“Don’t you folks ever read your Bibles?” reads the bronze plaque right outside the John G. Mitchell library. It’s a quote from the founder of the College I went to—the small, nondescript Multnomah School of the Bible. Trudging past that quote every day on the way to classes or our thrice-weekly mandatory chapels, it felt like a cruel hoax. Don’t we ever? It felt like that was all we did. Yet, the message remained, drilled into our soft skulls from an ever-increasing array of arsenal: Whatever we are doing, it isn’t enough. We can always learn more, do more, read more. And once we have done it—gotten our degrees, read the Bible enough—we will be validated. We will have attained something tangible, something that makes us different from those who did not attend here. We will be able to teach others.
I majored, like everyone else at my school, in Bible and Theology. I took copious notes. I read the entire Bible, multiple times. I slunk around the rain-smeared campus and memorized were my go-to commentaries where on the shelves of the library. A professor of mine, near the end of my time there, assigned us a simple assignment that turned out to be my undoing. “Write a one page document explaining why you believe the Bible.” That one page tormented me. Of all the logical, irrefutable, proofs for the Bible—none struck me as deserving of that one single page. Instead, I wrote sentence after sentence about faith. I wrote about how I had no clue why I believed it all. But still, I did.
In 2012, N+1 published an editorial called “Death by Degrees.”In it, the editors highlighted the somewhat seedy history of accreditation in our world, leading up to our current crisis in regard to higher education, astronomical student debt, and a proliferation of liberal arts degrees. The article makes clear that “our elaborate, expensive system of higher education is first and foremost a system of stratification, and only secondly —and very dimly —a system for imparting knowledge.”
No amount of study can prepare you for what the Bible actually is: it is alive, it is real, and it will slice your heart to shreds.I know a prominent community counselor who believes degrees are merely pieces of paper intended to bolster one’s confidence enough to go out and start bluffing (and actually learning) in the real world. This is true for not only secular universities, but for Christian institutions as well. Responding to threats of anti-intellectualism (and overcorrecting from the sins of their fundamentalist fathers) conservative Christian colleges have wholeheartedly embraced the idea of degrees as a symbol of worth and status. The practicalities of an economy supporting a crash of debt-laden Bible college graduates, however, was never once mentioned in my presence.
From early on in my academic life, I was confused. I knew that a Bible college would prepare you to do the work of the Lord; I knew I wanted to be a missionary in post-communist Russia. I was prepared to be poor for the rest of my life, but I didn’t understand that one could live in deficit, that dreams could be deferred by the crushing realities of student debt. When the financial aid office of my Bible college draped their offers of loans in front of me, I confronted them. Do you really think you should be pushing debt onto missionaries and pastors? I asked them. They did not have an answer for me and seemed surprised when I declined all loans.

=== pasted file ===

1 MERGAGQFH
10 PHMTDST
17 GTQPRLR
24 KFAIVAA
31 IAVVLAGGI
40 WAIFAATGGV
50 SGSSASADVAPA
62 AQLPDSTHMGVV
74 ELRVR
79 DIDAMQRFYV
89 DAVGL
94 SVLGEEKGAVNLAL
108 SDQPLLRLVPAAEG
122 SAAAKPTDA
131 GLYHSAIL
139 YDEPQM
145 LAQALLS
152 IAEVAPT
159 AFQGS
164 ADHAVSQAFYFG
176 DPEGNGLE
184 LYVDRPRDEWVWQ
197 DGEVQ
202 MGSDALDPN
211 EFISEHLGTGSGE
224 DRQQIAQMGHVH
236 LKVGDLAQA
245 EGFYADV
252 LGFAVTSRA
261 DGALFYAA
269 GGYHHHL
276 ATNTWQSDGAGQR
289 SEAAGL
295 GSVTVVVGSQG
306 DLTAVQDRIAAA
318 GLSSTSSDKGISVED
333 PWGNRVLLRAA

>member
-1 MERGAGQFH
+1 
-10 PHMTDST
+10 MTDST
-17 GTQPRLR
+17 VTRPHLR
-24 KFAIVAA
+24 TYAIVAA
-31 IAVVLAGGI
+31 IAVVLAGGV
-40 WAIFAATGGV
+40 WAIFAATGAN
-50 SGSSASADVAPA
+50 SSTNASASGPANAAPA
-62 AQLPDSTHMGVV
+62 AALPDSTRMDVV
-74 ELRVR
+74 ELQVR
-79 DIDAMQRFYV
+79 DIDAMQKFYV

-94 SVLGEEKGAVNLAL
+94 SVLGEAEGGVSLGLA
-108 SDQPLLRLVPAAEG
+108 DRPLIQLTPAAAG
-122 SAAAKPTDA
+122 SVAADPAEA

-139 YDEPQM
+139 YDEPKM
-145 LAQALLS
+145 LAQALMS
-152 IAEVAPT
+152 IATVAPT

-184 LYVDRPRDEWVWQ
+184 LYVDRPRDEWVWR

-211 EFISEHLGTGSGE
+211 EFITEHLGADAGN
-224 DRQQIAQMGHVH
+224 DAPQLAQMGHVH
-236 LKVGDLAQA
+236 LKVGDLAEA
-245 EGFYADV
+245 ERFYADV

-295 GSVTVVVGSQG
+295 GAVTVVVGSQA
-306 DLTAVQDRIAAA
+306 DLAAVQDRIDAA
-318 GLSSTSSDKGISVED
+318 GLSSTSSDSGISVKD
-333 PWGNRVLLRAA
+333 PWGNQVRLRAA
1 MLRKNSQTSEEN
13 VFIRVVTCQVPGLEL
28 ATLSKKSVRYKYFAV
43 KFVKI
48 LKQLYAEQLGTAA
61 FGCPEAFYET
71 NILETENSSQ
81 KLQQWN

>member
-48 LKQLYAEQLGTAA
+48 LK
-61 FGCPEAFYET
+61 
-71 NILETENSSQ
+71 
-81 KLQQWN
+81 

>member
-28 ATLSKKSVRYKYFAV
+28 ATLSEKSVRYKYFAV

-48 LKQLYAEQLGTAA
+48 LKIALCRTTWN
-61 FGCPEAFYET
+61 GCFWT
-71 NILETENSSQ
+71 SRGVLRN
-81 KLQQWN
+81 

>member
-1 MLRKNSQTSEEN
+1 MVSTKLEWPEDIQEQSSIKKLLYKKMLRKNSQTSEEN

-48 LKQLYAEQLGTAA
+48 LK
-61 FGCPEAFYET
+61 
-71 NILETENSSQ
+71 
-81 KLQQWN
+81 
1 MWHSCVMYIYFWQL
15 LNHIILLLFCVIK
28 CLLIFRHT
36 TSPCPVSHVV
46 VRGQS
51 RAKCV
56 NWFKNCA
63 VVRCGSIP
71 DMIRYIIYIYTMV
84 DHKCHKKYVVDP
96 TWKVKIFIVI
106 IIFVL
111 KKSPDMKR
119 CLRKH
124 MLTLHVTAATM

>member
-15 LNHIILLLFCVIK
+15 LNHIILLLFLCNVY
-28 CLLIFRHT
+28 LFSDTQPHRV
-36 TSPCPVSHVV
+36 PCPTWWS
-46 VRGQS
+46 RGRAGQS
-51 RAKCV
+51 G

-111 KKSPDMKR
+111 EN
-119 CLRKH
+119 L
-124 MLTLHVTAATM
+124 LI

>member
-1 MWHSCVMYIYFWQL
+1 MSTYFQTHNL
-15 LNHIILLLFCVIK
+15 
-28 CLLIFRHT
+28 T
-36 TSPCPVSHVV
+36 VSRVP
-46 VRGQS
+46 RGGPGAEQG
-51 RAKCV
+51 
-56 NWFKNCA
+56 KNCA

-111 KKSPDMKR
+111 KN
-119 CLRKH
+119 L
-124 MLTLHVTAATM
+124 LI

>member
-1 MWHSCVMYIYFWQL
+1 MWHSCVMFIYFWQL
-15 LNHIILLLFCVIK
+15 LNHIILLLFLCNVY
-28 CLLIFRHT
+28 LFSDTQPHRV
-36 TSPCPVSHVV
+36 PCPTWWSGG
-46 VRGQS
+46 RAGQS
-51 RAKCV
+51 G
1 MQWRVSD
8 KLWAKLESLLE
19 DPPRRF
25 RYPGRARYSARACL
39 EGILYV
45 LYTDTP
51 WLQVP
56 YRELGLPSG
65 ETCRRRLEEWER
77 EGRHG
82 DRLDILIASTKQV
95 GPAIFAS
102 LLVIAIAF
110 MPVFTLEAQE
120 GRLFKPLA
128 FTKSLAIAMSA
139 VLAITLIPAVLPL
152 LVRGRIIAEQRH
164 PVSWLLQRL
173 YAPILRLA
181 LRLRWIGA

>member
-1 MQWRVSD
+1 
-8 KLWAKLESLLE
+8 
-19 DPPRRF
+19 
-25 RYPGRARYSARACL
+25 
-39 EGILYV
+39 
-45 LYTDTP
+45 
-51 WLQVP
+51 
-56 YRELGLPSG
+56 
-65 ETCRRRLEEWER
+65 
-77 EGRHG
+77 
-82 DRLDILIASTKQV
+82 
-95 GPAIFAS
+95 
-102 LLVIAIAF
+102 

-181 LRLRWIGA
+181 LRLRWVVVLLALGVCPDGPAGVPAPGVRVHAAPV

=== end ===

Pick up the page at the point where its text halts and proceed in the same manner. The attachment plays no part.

I was lucky; I worked 30-plus hours a week doing retail sales while going to school full time, and I lived off of peanut butter and jelly sandwiches and moved back in with my parents. I graduated magna cum laude, with no financial debt. I was the minority, however. As of 2014, the average amount of debt a student leaves college with is $28,000. While this might be a workable financial constraint for many, it can prove crippling to the very students that Bible colleges cater to—those who want to minister, either as pastors or teachers or overseas missionaries. Without more marketable skills, the vast majority of my classmates (including myself), made lattes with our bachelor’s degrees, treading water until our real life of paid ministry could begin. We had read our Bibles; we were ready to go out and change the world.
Whatever modest benefits accreditation offers in signaling attainment of skills, as a ranking mechanism it’s zero-sum: the result is to enrich the accreditors and to discredit those who lack equivalent credentials. (N+1)
It has been eight years since I got my degree in Bible and Theology, with a minor in Inter-Cultural Studies. I am living in the most diverse neighborhood in all of America, in the inner-city of a large Midwestern state. I am in a Bible study with a woman who was born and raised in the city. We are so different, her and I. She is my elder in so many ways, gray-haired and more than a decade sober. She was born into generational poverty, inherited a history of oppressive colonialism and cultural decimation. She did not go to Bible college and to my knowledge she never received any higher education. And every week when we come together, journals and Bibles in hand, I am being educated. I am brought to my knees by this terrible, beautiful Book. I am humbled beyond belief to read with someone who expects God to speak and who then decides to obey what she reads and hears.